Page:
RF Acceleration

Conventional ion engines

Conventional gridded plasma thrusters, also known as ion thrusters or ion engines, work by using a constant electric field (applied across a set of grids at the exit of the thruster) to accelerate positive ions away from the satellite at high velocity, thus generating thrust. But to prevent the satellite from becoming continually charged as these positive ions are lost requires negative charges, usually electrons, to be ejected at an equal rate.

In almost all electric propulsion systems this is achieved with a separate device known as a neutralizer.

 

The neutralizer

Although neutralizer technology is very mature, it remains a challenge to scale these devices down to small sizes. Neutralizers require additional power supplies and some even require a separate propellant gas feed and control system. These factors all increase the overall mass, volume and complexity of a propulsion system, and can again limit the amount of miniaturization possible. The use of a neutralizer can also increase the operational risk of an electric propulsion system and, if the neutralizer fails, the thruster may no longer be able to function correctly. This was a problem encountered on the Hayabusa spacecraft of the Japan Aerospace Exploration Agency (JAXA) on its return voyage from a near-Earth asteroid in 2007-2010.

 

ThrustMe's novel RF acceleration

ThrustMe’s other major innovation (along with iodine) is the use of a novel RF acceleration technique that allows the extraction of both ions and electrons from the thruster, thus removing the need for a separate neutralizer. This concept has led our team to revisit the fundamentals behind ion engines and rethink 50 years of technology development.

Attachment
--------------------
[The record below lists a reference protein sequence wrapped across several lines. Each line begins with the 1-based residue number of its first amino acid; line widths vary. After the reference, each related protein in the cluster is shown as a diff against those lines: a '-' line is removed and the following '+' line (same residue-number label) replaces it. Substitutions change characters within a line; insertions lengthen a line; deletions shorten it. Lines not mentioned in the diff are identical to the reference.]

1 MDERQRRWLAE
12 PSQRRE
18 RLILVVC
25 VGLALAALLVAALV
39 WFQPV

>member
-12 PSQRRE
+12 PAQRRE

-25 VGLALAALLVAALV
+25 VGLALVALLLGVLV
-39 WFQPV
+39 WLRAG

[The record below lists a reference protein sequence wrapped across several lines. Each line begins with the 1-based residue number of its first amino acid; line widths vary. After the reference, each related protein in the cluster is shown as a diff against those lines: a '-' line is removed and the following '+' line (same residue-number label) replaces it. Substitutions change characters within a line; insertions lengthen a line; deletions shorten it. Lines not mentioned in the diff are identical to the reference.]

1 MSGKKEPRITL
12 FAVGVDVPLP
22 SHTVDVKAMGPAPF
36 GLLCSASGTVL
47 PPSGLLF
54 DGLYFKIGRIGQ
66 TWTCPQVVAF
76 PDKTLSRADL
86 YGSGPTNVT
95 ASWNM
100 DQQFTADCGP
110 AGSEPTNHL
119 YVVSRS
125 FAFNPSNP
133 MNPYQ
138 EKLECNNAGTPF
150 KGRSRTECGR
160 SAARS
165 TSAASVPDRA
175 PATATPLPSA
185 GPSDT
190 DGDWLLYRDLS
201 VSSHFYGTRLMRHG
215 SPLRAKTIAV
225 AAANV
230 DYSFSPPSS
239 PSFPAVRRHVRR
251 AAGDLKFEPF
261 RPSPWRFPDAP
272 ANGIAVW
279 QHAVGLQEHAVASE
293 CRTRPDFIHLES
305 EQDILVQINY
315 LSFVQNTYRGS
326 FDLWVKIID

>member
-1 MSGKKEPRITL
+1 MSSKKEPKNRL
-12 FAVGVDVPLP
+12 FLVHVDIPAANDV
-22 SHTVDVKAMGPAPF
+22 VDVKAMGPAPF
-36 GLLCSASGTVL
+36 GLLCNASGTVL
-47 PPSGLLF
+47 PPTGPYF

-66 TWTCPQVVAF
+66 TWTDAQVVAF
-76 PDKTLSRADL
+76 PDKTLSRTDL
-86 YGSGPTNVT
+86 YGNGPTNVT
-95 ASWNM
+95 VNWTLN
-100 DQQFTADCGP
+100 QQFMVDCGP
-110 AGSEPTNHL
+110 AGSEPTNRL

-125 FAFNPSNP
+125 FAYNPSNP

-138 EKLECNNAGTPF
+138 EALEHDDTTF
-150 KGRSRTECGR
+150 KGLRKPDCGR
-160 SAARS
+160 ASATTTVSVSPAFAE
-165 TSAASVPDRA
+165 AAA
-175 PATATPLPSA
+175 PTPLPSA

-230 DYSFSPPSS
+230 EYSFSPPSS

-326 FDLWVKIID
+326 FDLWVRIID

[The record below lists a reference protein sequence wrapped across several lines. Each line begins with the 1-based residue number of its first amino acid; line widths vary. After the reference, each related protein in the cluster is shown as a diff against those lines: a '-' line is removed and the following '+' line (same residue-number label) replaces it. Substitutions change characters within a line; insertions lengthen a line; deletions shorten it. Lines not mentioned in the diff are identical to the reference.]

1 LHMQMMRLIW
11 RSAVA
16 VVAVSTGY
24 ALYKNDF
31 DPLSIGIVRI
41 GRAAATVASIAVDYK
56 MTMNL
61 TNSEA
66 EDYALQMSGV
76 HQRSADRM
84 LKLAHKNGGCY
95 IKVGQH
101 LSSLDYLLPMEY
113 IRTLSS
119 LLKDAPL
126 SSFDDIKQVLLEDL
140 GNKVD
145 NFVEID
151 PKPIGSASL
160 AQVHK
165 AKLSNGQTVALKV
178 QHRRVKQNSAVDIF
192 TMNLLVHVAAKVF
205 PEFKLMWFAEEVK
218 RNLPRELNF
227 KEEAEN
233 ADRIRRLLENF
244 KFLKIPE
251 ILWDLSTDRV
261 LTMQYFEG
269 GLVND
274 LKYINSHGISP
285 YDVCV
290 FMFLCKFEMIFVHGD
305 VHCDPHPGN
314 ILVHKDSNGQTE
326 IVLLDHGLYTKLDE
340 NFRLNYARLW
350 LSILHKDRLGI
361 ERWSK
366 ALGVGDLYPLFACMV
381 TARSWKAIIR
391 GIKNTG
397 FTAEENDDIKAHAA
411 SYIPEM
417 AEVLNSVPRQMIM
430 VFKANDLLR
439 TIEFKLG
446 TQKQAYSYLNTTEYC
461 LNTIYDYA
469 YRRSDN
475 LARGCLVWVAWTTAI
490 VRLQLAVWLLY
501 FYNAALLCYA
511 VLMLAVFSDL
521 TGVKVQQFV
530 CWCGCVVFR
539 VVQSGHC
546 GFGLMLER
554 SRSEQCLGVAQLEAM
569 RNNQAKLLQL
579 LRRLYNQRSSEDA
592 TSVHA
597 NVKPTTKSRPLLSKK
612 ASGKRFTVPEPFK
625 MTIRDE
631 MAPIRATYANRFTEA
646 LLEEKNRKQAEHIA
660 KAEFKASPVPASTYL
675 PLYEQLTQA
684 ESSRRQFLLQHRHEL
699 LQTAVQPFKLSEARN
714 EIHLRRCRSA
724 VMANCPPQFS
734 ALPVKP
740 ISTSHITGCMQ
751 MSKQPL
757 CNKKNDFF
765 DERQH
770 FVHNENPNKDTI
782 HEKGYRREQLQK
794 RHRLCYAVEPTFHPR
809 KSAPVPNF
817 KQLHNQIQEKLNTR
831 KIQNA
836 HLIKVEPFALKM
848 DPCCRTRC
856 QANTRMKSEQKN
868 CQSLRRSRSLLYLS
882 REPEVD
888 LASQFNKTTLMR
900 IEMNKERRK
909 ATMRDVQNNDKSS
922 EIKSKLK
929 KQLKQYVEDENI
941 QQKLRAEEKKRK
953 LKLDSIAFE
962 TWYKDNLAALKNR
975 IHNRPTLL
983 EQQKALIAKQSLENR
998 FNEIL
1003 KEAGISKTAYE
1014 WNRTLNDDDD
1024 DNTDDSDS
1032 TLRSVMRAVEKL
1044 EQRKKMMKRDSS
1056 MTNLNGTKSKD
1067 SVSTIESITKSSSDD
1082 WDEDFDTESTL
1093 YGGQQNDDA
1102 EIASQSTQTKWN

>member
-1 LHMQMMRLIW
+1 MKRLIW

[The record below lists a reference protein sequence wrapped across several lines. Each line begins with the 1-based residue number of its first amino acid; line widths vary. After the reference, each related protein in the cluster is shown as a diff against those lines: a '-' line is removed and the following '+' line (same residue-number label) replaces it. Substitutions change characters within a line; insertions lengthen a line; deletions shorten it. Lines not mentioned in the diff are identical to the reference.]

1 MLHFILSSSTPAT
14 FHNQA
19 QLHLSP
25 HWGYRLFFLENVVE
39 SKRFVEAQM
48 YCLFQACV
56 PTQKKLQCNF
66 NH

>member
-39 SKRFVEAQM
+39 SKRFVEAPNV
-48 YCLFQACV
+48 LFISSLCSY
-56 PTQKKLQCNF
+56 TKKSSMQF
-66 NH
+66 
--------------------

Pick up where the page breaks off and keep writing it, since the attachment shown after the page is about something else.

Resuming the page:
The constant electric field, applied across the set of grids of conventional thrusters is replaced with an oscillating radio-frequency (RF) electric field. The ions, which have a much larger mass than the electrons (think wrecking ball vs. ping-pong ball), cannot react to the rapidly oscillating electric field and ‘see’ a time-averaged constant field. Thus, the ions are extracted and accelerated as they are in conventional gridded thrusters. The electrons, however, can follow the oscillations and are able to escape the thruster in pulses. This unique extraction technique prevents the satellite from charging over time thanks to a self-regulating electrical circuit inspired by a technique widely used in the semiconductor industry: if too few electrons escape the thruster during one pulse, the electric field adjusts slightly so that more electrons escape during the next one.

For more information on all of the research that went into this innovation, visit our page our scientific papers.

Work on this technology has earned Dmytro Rafalskyi an award by the President of Ukraine for Young Scientists in 2012 and Ane Aanesland the Medal of Innovation from the CNRS.